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"Enough is enough of taking things out of the 'hood and putting everything else in parts of the city with money," Riley says. She was disgusted when a new $8 million aquatics center called the Springs opened at Tiffany Springs Park, north of the river, in 2006. The center, built through a partnership between Platte County and Kansas City's Department of Parks and Recreation, boasts a "lazy river" feature, two water slides, a pool for swim competitions and a sprayground.
But the city can't fill a measly wading pool at 23rd Street and Kensington?
Joyce Riley threatened to camp out in the mayor's office until the city found money to keep the pools filled. In the end, the Finance and Audit Committee of the City Council eked out a compromise in March that allowed all three pools to stay open.
Mark Bowland, the central regional manager for Kansas City's Parks and Recreation Department, regularly attends the 23rd Street Political Action Committee's monthly meetings. The PAC's members let him know that they wanted to see some resources poured into their ailing parks. City and parks staff know better than to ignore the Rileys, who don't hesitate to use attention-getting tactics. In May, Rachel Riley organized a three-day campout on City Hall's front lawn to protest Kansas City's homicide rate.
Still, Riley was as surprised as anyone when efforts for the parks produced results. "What we asked for, we got," she says. "It's been a beautiful thing."
Over the past two years, Ashland Square Park has seen $85,000 in improvements: revamped tennis courts, new lighting, sidewalks where pavement was lacking. More is on the way this year: a baseball diamond and benches on newly graded land. Riley has noticed the addition of 56 new trees.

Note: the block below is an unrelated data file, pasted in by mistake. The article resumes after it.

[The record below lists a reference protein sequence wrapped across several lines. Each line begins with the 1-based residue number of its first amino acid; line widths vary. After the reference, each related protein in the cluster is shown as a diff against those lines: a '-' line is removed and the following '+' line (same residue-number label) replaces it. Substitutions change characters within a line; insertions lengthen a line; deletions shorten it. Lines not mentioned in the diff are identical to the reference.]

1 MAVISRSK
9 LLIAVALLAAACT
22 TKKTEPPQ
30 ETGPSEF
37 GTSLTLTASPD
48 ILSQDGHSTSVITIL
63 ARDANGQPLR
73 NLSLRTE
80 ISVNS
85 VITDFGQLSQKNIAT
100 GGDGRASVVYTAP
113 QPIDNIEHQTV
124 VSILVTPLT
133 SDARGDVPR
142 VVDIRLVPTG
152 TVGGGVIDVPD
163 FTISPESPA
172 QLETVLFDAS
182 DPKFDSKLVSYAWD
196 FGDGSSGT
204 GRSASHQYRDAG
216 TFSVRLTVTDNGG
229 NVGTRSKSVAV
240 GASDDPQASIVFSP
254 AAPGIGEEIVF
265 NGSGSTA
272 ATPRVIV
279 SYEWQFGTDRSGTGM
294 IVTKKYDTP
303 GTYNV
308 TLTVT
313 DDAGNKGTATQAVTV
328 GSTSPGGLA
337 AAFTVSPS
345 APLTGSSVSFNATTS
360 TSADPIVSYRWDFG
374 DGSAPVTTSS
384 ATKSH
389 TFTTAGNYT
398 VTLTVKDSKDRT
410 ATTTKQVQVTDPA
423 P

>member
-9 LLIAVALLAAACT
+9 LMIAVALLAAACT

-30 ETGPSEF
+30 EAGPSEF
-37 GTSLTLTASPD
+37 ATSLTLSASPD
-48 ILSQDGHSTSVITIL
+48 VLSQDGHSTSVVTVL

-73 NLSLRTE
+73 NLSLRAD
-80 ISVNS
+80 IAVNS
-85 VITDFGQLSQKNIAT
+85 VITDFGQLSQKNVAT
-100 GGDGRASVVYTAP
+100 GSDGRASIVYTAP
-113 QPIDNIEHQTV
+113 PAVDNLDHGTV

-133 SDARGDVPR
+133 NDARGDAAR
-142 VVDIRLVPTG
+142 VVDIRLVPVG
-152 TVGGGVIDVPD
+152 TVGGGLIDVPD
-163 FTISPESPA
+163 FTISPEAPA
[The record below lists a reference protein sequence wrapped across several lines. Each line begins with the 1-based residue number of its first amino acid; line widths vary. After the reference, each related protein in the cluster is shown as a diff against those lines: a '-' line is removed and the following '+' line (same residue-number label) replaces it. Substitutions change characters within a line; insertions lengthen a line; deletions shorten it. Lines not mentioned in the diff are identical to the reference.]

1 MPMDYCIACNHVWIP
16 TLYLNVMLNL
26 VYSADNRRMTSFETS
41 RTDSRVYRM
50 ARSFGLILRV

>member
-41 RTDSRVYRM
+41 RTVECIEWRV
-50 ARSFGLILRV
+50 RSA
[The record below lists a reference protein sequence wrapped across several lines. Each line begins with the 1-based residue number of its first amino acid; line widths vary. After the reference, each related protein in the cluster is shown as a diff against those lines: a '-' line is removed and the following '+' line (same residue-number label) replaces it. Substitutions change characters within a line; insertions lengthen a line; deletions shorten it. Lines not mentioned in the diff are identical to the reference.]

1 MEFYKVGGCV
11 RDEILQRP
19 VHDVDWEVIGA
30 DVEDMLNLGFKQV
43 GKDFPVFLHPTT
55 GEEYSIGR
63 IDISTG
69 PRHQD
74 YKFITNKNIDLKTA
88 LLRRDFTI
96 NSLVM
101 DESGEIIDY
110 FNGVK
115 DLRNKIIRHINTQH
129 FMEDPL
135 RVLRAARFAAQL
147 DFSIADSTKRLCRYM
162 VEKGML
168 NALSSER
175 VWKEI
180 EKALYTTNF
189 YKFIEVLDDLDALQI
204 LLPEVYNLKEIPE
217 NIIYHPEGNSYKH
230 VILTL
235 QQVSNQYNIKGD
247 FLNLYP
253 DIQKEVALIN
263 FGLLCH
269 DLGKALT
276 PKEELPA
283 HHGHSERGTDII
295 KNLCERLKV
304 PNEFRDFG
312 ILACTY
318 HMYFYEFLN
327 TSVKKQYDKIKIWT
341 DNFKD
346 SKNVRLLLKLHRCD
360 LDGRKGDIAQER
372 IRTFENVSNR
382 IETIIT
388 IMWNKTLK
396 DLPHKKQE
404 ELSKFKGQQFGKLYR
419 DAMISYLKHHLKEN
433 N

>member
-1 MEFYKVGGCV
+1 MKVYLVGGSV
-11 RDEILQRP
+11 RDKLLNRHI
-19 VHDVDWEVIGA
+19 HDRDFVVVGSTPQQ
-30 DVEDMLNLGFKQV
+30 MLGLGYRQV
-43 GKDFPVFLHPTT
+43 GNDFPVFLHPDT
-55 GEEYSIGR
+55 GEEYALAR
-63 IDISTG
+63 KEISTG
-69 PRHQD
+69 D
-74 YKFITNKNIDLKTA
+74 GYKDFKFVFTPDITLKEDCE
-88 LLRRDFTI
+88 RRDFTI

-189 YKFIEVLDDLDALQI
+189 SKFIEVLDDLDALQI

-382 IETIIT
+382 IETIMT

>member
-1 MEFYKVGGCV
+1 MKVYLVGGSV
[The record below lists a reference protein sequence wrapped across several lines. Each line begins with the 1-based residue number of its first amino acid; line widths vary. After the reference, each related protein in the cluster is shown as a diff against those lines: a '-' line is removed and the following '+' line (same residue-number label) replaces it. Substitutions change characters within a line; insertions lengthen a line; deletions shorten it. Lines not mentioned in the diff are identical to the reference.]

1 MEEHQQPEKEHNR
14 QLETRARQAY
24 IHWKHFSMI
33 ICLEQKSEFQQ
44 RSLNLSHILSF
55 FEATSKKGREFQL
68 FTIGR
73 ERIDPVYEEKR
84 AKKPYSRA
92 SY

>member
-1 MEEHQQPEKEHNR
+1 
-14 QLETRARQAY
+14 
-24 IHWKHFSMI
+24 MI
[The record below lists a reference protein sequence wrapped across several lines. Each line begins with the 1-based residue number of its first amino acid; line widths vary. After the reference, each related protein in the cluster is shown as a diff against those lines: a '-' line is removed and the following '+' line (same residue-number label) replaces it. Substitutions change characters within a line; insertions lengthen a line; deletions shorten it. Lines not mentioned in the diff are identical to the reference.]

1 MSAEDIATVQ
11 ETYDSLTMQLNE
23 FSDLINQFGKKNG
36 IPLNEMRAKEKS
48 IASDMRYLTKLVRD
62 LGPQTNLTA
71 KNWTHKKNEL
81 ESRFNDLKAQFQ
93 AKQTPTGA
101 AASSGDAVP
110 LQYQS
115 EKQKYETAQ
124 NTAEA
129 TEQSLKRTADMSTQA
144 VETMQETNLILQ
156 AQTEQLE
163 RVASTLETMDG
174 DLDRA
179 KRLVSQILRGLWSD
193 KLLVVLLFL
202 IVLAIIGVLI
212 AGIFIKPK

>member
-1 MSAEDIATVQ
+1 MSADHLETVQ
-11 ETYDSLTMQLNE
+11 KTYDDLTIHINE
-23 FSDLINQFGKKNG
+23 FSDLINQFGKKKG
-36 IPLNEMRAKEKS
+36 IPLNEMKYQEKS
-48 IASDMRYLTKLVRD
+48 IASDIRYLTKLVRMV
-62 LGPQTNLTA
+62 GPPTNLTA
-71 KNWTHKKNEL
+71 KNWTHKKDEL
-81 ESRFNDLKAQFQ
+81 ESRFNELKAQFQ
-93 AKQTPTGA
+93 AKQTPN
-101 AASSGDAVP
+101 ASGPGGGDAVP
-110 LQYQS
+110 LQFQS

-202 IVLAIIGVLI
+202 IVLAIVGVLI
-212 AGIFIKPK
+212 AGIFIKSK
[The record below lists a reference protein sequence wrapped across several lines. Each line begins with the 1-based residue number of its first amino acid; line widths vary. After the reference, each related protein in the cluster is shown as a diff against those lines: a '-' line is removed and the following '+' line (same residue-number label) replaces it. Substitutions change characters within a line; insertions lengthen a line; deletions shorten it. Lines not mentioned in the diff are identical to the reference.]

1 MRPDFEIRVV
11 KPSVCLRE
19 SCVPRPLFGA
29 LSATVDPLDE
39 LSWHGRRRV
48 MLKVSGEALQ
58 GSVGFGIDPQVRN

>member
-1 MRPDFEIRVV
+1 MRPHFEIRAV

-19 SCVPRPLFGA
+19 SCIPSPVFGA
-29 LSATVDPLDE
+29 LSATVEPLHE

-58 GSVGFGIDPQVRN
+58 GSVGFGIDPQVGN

Ashland Square and Chelsea Park each received a new playground in 2007, funded through PIAC dollars. Around that same time, 17 additional playgrounds were installed, mostly in the 3rd and 5th districts, as part of Parks and Recreation's $1.2. million Playground Replacement Program, which is funded by general obligation bonds approved by voters in 2004. Lampone expects another 18 playgrounds to go in soon..
Still feeling stung by Cauthen's attempt to drain Ashland Square's pools, Riley demanded that Cauthen see for himself the blight that plagues the city in a swath from 15th Street and Truman to 35th Street and Brooklyn. He accepted the offer, picking up Riley and four other PAC members in his personal vehicle for the drive.
The PAC's next goal is a new community center.
Seeing kids splashing in Ashland's pools makes Joyce Riley smile. "My mother calls it 'little South Africa,'" Riley says. "Thank God it's saved."
Once Bitten: Deb Hipp and Carmen Root
When Deb Hipp showed up at Carmen Root's door three years ago with fliers proposing a leash-free zone for dogs in Waldo's Sunnyside Park, Root thought the idea made perfect sense. Hipp and her group, the Well-Organized Off-leash Friends (WOOF), drafted plans for a three-acre, fenced-in area on the eastern side of Sunnyside Park at 83rd Street and Summit. Local architect Jeremy Schlicher came up with the environmentally friendly design for the group for free. WOOF drew 120 people to its first meeting in November 2006.
On the advice of politically savvy friends, Hipp learned that she should go door-to-door in her neighborhood, gathering signatures in favor of a dog park in order to prove that her idea had support. Hipp got 676 signatures out of 1,300 homes listed on the Here's Waldo Neighborhood Association Web site. She turned the signatures in, with her proposal and plan for the dog park, to the Parks and Recreation's development team.